The Museum of Cultural Waste: Bunty for Girls 1983
Since local supplies of shoddy, cheap toys remain limited and undependable, I thought it might prove vaguely amusing to launch a new series on the blog formerly known as fustar.org.
Since its inception Fústar's subtitle has been (the uncatchy) "Recycling Cultural Waste Since 2005…" and while I've generally tried to make the blog live up (or down) to these words the slogan has gone through spells of lurking in the shadowed background. With the help of the the shiny new (or, better yet, dusty, musty & old) "Museum of Cultural Waste" I hope to shove the blog's subtitle centre stage and to the front of the class.
The practises and theoretical foundations of the "Museum" are simple…and no doubt readily familiar to regular readers of Manky Toy Monday. Every so often (hopefully once a week/fortnight) I'll traipse into Limerick city centre and scour the charity shops, market stalls, second-hand establishments (etc) for discarded items in need of a good home. Pottery, board games, books, items of clothing, ornaments, commemorative objects – none shall be denied a place on the museum's shelves (where they shall be celebrated and discussed). The only criterion for inclusion is that they "speak to me"…either figuratively or literally.
First up (courtesy of J. J. Secondhand's High St. Bookshop) is a battered (but lovely) Bunty Book for Girls 1983.
The first thing that should be noted (or admitted) is how instantly familiar all of the volume's stories are to me. Given a limited supply of pocket money, a voracious appetite for comics, and two comic-buying sisters, I (like many a young fella I'd imagine) routinely devoured the contents of Bunty, Misty et al. Not only did this pursuit enable me to sate my comics addiction, it also (so I thought) allowed me to gaze through a forbidden window into the female world. What I saw there confirmed that "they" valued the following: hockey, horses, ballet, dolls, animals, gothic romance etc. It was like being in drag and going undercover.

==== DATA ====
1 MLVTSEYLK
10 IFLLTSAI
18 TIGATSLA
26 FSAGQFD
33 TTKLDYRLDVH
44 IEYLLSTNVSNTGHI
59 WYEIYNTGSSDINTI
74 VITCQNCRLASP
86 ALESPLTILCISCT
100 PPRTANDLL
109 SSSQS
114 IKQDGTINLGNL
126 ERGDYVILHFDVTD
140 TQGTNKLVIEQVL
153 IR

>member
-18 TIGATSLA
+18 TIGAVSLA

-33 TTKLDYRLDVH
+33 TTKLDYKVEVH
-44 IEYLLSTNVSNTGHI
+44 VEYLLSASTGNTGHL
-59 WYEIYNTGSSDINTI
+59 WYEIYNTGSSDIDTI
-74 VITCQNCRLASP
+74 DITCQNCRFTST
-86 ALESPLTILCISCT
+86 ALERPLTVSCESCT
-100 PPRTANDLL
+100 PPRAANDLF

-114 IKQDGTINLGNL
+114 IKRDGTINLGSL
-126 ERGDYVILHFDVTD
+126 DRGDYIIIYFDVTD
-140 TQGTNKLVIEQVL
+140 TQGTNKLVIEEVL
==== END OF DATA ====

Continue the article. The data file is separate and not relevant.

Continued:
The focus today, however, will not be on such "jolly hockey sticks" Bunty staples as "The Four Marys"1 (captivating as that was), but rather on the more obscure, soft-Sci-Fi adventures of "Belle of the Ball". Here's how Bunty '83 sums up what Belle was all about:
Belle Brown owned a ball that had developed remarkable powers after being treated by space travellers from the planet Orbis.
The inhabitants of Orbis clearly seem to work in mysterious ways their wonders to perform. Their quest for knowledge of Earth ways shows little respect for the traditional Sunday lie-in.
The ball starts to glow. A sign, as Belle tells us, that "a message from the spacemen is coming through". Like many messages of extraterrestrial origin, it is disappointingly mundane…
Off goes Belle to the river, where (as promised) there is much fishing and messing about in boats. One of these boats, however, contains a "business man", his wife, and a snotty, evil-minded son. Evil son tells father to splash fishermen on the bank. Father obliges. Son celebrates and topples into the water. Belle's Ball flies out of her hands and into the water where (after he grabs it in terror) it returns the brat to the safety of the river bank. Instead of being grateful the capitalist pig of a father sees an opportunity for a fast buck:
Capitalist Dad pays little heed to Belle's claims and promptly grabs the ball while Mrs. Capitalist opens the throttle and zooms off. From the safety of mid-river he demonstrates a time-honoured approach to things industry/science does not understand:
2 seconds later and Capitalist Dad is, predictably, humbled. His knife bends ("It's buckled the blade! It's as hard as a cannonball!) before the Orbisian ball forces his boat to run aground. "That's taught those river hogs a lesson!" exclaims a delighted fisherman. Hoorah!
Like many good aliens before them the Orbisians clearly have a penchant for exposing (and punishing) human greed, ignorance and folly. Sanctimonious bastards…
More from the museum soon.
- Mary Radleigh, Mary Cotter, Mary Simpson and Mary Field for those who need to know. [back]
October 15, 2007